+ Reply to Thread
Page 1 of 2 12 LastLast
Results 1 to 15 of 16
  1. #1
    jrosie is offline Junior Member
    Join Date
    Mar 2011
    Posts
    2

    Can you be fired for not working overtime

    What is the name of your state (only U.S. law)? NJ

    My father is working at a company that is requiring him to work overtime almost every day. He gets home and then they call him back. They keep threatening him that if he doesn't do it then they will find someone who can (meaning firing him). He doesn't have a problem with getting paid or anything like that and he's definitely will to work some overtime but they are just expecting him to work way too many hours. Is there any recourse?
  2. #2
    Zigner is offline Senior Member
    Join Date
    Jan 2005
    Location
    California
    Posts
    54,321
    Quote Originally Posted by jrosie View Post
    What is the name of your state (only U.S. law)? NJ

    My father is working at a company that is requiring him to work overtime almost every day. He gets home and then they call him back. They keep threatening him that if he doesn't do it then they will find someone who can (meaning firing him). He doesn't have a problem with getting paid or anything like that and he's definitely will to work some overtime but they are just expecting him to work way too many hours. Is there any recourse?
    Q: CAN YOU BE FIRED FOR NOT WORKING OVERTIME?

    A: YES

    Your dad's recourse is to find a job that better fits his desired work hours.
  3. #3
    cbg
    cbg is offline Senior Member
    Join Date
    Nov 2001
    Location
    Massachusetts
    Posts
    34,348
    Yes, you can be fired for not working overtime. Mandatory overtime is legal in all 50 states.

    There are only two states that limit the number of hours an employee can be required to work in a week/pay period. NJ is neither of them.

    Ziggie has correctly provided the legal recourse.
    Two things I am tired of typing: 1.) A wrongful termination does not mean that you were fired for something you didn't do; it means that you were fired for a reason prohibited by law. 2.) The above answer, whatever it is, assumes that no legally binding contract or CBA expressly says otherwise. If it does, the terms of the contract apply.
  4. #4
    Beth3 is offline Senior Member
    Join Date
    Mar 2002
    Posts
    14,991
    Is there any recourse?

    Only to find another job that doesn't require so much overtime.
    A person, who is nice to you, but rude to a waiter, is not a nice person. (This is very important. Pay attention. It never fails.)
  5. #5
    jrosie is offline Junior Member
    Join Date
    Mar 2011
    Posts
    2
    So if he decided not to work as much overtime and was fired would he be able to collect unemployment?
  6. #6
    applecruncher is offline Senior Member
    Join Date
    Jan 2008
    Posts
    1,360
    Quote Originally Posted by jrosie View Post
    So if he decided not to work as much overtime and was fired would he be able to collect unemployment?
    Most likely, yes.
    I can see where getting home then being called to come back would be a pain, but not much he can do about it.

    (My own brother was fired several years ago because he was told to stay and work overtime, he said "No, I don't want to" and clocked out - next day he was fired - after working there for 6 yrs. . . although I suspect there were other issues. He did collect unemployment - which was a far cry from what he was earning.)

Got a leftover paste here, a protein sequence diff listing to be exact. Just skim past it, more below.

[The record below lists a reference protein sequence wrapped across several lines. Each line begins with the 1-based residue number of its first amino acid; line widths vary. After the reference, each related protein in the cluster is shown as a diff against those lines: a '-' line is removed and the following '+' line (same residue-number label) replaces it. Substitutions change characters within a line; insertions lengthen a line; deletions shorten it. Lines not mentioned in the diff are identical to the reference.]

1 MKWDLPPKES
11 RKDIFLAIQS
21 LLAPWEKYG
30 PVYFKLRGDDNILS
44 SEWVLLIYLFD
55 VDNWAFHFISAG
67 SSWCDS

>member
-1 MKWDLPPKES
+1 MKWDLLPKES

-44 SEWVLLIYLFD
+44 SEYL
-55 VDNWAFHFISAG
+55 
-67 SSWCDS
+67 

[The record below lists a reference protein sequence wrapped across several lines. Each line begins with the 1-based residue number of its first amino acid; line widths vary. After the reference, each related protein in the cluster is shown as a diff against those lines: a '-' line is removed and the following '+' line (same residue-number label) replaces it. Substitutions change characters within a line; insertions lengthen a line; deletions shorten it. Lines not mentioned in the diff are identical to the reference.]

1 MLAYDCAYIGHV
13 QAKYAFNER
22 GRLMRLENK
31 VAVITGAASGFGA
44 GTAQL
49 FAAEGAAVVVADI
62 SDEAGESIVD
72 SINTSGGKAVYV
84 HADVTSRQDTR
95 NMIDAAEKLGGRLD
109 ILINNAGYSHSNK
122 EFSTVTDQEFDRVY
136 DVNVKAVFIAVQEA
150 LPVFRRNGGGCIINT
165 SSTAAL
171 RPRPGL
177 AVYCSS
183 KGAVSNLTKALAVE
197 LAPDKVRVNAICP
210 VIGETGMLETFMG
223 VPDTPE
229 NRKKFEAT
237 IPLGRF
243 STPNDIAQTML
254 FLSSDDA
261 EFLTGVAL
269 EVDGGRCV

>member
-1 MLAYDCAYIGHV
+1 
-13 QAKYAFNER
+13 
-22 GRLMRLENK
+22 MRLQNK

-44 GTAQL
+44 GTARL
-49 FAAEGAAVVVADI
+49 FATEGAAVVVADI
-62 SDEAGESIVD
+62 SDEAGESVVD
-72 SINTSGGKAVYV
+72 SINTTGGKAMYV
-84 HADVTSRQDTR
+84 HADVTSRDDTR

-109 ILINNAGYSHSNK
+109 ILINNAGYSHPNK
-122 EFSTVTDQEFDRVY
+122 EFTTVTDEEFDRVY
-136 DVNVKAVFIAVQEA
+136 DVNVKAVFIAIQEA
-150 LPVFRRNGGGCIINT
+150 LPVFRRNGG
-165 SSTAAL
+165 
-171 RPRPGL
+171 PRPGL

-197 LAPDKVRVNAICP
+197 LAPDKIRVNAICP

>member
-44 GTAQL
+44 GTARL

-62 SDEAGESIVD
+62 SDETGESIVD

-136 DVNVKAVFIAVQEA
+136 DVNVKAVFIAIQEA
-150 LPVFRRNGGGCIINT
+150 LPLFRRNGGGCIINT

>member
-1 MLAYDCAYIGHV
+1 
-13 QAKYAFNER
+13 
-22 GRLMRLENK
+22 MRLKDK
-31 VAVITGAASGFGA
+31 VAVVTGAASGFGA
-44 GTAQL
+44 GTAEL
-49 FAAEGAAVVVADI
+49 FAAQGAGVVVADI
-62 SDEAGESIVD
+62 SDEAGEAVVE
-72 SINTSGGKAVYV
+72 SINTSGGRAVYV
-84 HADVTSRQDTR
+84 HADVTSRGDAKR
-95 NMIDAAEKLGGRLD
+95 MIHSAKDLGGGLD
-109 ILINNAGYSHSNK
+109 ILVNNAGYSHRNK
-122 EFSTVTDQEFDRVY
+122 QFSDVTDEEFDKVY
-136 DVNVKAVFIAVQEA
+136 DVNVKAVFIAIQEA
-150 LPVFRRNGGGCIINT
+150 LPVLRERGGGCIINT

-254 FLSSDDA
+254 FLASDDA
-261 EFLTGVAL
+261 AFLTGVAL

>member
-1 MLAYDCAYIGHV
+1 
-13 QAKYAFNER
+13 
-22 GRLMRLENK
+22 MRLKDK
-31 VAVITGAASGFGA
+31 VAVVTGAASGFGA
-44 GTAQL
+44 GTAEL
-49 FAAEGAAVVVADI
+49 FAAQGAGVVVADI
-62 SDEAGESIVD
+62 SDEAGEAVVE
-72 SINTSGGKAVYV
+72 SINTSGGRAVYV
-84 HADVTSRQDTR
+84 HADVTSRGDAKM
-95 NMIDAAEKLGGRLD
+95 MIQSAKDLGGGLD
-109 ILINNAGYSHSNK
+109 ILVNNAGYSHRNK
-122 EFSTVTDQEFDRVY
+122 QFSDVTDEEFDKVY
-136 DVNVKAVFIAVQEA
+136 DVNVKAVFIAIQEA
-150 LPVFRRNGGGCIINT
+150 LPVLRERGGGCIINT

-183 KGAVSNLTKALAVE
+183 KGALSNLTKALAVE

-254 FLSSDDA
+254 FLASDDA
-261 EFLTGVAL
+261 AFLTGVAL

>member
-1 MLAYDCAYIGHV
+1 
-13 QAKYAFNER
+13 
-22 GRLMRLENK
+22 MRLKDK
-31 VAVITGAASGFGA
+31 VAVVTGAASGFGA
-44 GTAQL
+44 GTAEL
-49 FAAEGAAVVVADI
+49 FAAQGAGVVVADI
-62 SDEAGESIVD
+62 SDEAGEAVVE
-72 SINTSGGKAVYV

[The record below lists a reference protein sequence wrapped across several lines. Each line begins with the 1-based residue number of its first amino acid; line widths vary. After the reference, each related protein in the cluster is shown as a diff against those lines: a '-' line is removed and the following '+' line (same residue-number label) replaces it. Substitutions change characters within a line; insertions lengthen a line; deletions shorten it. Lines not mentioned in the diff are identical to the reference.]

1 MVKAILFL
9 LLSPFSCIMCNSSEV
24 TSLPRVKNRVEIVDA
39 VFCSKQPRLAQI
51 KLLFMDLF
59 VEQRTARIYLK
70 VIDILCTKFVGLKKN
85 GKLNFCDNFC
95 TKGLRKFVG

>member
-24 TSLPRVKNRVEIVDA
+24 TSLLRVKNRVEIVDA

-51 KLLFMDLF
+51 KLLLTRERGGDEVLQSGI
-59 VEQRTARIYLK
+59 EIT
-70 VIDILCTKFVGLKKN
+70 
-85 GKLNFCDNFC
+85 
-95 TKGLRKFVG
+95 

7. #7
    commentator is offline Senior Member
    Join Date
    May 2009
    Location
    Tennessee
    Posts
    4,918
    Er, excuse me, but most likely NO is my opinion in answer to the question about his being able to draw unemployment!

    He is not only not out of work through no fault of his own, he is out of work because of something that he has been accepting for quite a while, in other words, he is working the overtime, going back in, doing what they ask him to do, and suddenly he decides he's tired of it, he wants a 40 hour a week job only. That is NOT a voluntary quit that will get you approved for unemployment. Same with if he says , "No, I'm not coming back in and working any more hours today," and they say, "you're fired." This is refusing work and can be construed as misconduct=no unemployment.

    Whatever the situation with this other person mentioned, it sounds like he quit the first time he was asked to work the extra hours, he hadn't been doing it for a while and then decided he didn't want to do it any more. And of course, each person's individual unemployment situation is different.

    I would strongly suggest that your father not count on getting unemployment if he quits the job due to too much overtime. Or if he gets himself fired by refusing to work the overtime.

    There are many construction companies that keep people from receiving unemployment benefits simply because they tell them that they are going to have to work overtime, and then they load them down with so much overtime that the person becomes too exhausted to work and has to quit. But this person does NOT receive unemployment benefits, because he knew full well that he was going to have to work overtime, he agreed to it for a period, and then when he quits, it is his personal decision to do so.
    Last edited by commentator; 03-09-2011 at 05:58 PM.
  8. #8
    applecruncher is offline Senior Member
    Join Date
    Jan 2008
    Posts
    1,360
    Quote Originally Posted by commentator View Post
    Er, excuse me, but most likely NO is my opinion in answer to the question about his being able to draw unemployment!

    He is not only not out of work through no fault of his own, he is out of work because of something that he has been accepting for quite a while, in other words, he is working the overtime, going back in, doing what they ask him to do, and suddenly he decides he's tired of it, he wants a 40 hour a week job only. That is NOT a voluntary quit that will get you approved for unemployment. Same with if he says , "No, I'm not coming back in and working any more hours today," and they say, "you're fired." This is refusing work and can be construed as misconduct=no unemployment.